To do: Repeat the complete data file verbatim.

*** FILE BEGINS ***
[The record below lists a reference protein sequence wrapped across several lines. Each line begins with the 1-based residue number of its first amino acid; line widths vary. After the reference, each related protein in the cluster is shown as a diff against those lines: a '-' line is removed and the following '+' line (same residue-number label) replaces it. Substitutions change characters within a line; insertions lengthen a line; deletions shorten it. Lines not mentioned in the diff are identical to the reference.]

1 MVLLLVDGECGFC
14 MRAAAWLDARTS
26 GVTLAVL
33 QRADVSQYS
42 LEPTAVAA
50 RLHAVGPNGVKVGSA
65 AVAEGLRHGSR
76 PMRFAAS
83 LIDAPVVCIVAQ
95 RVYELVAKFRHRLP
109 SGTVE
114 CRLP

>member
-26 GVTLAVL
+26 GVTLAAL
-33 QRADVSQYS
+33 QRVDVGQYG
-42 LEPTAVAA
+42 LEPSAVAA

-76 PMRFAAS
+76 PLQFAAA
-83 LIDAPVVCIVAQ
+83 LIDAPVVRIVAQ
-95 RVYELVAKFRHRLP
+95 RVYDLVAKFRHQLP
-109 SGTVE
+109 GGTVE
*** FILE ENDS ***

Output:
[The record below lists a reference protein sequence wrapped across several lines. Each line begins with the 1-based residue number of its first amino acid; line widths vary. After the reference, each related protein in the cluster is shown as a diff against those lines: a '-' line is removed and the following '+' line (same residue-number label) replaces it. Substitutions change characters within a line; insertions lengthen a line; deletions shorten it. Lines not mentioned in the diff are identical to the reference.]

1 MVLLLVDGECGFC
14 MRAAAWLDARTS
26 GVTLAVL
33 QRADVSQYS
42 LEPTAVAA
50 RLHAVGPNGVKVGSA
65 AVAEGLRHGSR
76 PMRFAAS
83 LIDAPVVCIVAQ
95 RVYELVAKFRHRLP
109 SGTVE
114 CRLP

>member
-26 GVTLAVL
+26 GVTLAAL
-33 QRADVSQYS
+33 QRVDVGQYG
-42 LEPTAVAA
+42 LEPSAVAA

-76 PMRFAAS
+76 PLQFAAA
-83 LIDAPVVCIVAQ
+83 LIDAPVVRIVAQ
-95 RVYELVAKFRHRLP
+95 RVYDLVAKFRHQLP
-109 SGTVE
+109 GGTVE